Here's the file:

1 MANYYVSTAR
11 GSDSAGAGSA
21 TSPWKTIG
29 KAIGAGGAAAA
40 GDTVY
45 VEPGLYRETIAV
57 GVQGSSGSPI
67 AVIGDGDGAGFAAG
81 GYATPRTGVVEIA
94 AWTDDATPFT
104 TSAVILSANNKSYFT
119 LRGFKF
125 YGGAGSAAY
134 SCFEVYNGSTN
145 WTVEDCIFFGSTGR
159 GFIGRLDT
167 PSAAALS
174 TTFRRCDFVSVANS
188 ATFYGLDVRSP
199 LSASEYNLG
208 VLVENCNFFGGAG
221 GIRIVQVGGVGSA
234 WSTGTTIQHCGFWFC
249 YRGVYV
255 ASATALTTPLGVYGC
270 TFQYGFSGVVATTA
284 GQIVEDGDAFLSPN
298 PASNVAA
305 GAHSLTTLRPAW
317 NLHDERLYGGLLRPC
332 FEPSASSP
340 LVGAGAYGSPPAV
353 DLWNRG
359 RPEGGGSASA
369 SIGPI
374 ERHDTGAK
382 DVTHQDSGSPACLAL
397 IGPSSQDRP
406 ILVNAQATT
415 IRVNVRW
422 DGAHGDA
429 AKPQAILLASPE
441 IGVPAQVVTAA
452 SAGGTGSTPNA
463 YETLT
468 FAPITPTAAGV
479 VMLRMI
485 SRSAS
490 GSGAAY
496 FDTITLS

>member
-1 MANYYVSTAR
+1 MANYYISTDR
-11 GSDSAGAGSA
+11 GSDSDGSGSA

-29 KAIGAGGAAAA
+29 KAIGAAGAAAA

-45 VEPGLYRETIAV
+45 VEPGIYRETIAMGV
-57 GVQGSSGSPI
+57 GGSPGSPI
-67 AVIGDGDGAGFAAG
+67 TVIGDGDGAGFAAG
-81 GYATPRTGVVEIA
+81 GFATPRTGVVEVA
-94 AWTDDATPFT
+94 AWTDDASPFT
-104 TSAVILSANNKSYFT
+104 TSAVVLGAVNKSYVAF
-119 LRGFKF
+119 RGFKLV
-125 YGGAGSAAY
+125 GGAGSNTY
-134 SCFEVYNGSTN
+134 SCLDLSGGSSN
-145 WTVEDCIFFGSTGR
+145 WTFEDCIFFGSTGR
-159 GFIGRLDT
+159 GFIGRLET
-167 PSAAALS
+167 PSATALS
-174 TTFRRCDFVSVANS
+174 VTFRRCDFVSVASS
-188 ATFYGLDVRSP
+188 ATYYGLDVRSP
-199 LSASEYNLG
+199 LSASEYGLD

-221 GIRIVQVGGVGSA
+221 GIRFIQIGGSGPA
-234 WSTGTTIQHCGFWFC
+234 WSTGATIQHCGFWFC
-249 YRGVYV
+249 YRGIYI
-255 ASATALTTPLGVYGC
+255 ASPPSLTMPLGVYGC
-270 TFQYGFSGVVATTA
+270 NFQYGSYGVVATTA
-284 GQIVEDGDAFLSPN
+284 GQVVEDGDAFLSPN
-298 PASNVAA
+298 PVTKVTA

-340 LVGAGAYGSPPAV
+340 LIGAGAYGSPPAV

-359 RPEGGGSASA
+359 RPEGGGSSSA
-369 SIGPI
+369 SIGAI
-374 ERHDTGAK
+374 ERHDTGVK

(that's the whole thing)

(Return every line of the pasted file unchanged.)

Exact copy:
1 MANYYVSTAR
11 GSDSAGAGSA
21 TSPWKTIG
29 KAIGAGGAAAA
40 GDTVY
45 VEPGLYRETIAV
57 GVQGSSGSPI
67 AVIGDGDGAGFAAG
81 GYATPRTGVVEIA
94 AWTDDATPFT
104 TSAVILSANNKSYFT
119 LRGFKF
125 YGGAGSAAY
134 SCFEVYNGSTN
145 WTVEDCIFFGSTGR
159 GFIGRLDT
167 PSAAALS
174 TTFRRCDFVSVANS
188 ATFYGLDVRSP
199 LSASEYNLG
208 VLVENCNFFGGAG
221 GIRIVQVGGVGSA
234 WSTGTTIQHCGFWFC
249 YRGVYV
255 ASATALTTPLGVYGC
270 TFQYGFSGVVATTA
284 GQIVEDGDAFLSPN
298 PASNVAA
305 GAHSLTTLRPAW
317 NLHDERLYGGLLRPC
332 FEPSASSP
340 LVGAGAYGSPPAV
353 DLWNRG
359 RPEGGGSASA
369 SIGPI
374 ERHDTGAK
382 DVTHQDSGSPACLAL
397 IGPSSQDRP
406 ILVNAQATT
415 IRVNVRW
422 DGAHGDA
429 AKPQAILLASPE
441 IGVPAQVVTAA
452 SAGGTGSTPNA
463 YETLT
468 FAPITPTAAGV
479 VMLRMI
485 SRSAS
490 GSGAAY
496 FDTITLS

>member
-1 MANYYVSTAR
+1 MANYYISTDR
-11 GSDSAGAGSA
+11 GSDSDGSGSA

-29 KAIGAGGAAAA
+29 KAIGAAGAAAA

-45 VEPGLYRETIAV
+45 VEPGIYRETIAMGV
-57 GVQGSSGSPI
+57 GGSPGSPI
-67 AVIGDGDGAGFAAG
+67 TVIGDGDGAGFAAG
-81 GYATPRTGVVEIA
+81 GFATPRTGVVEVA
-94 AWTDDATPFT
+94 AWTDDASPFT
-104 TSAVILSANNKSYFT
+104 TSAVVLGAVNKSYVAF
-119 LRGFKF
+119 RGFKLV
-125 YGGAGSAAY
+125 GGAGSNTY
-134 SCFEVYNGSTN
+134 SCLDLSGGSSN
-145 WTVEDCIFFGSTGR
+145 WTFEDCIFFGSTGR
-159 GFIGRLDT
+159 GFIGRLET
-167 PSAAALS
+167 PSATALS
-174 TTFRRCDFVSVANS
+174 VTFRRCDFVSVASS
-188 ATFYGLDVRSP
+188 ATYYGLDVRSP
-199 LSASEYNLG
+199 LSASEYGLD

-221 GIRIVQVGGVGSA
+221 GIRFIQIGGSGPA
-234 WSTGTTIQHCGFWFC
+234 WSTGATIQHCGFWFC
-249 YRGVYV
+249 YRGIYI
-255 ASATALTTPLGVYGC
+255 ASPPSLTMPLGVYGC
-270 TFQYGFSGVVATTA
+270 NFQYGSYGVVATTA
-284 GQIVEDGDAFLSPN
+284 GQVVEDGDAFLSPN
-298 PASNVAA
+298 PVTKVTA

-340 LVGAGAYGSPPAV
+340 LIGAGAYGSPPAV

-359 RPEGGGSASA
+359 RPEGGGSSSA
-369 SIGPI
+369 SIGAI
-374 ERHDTGAK
+374 ERHDTGVK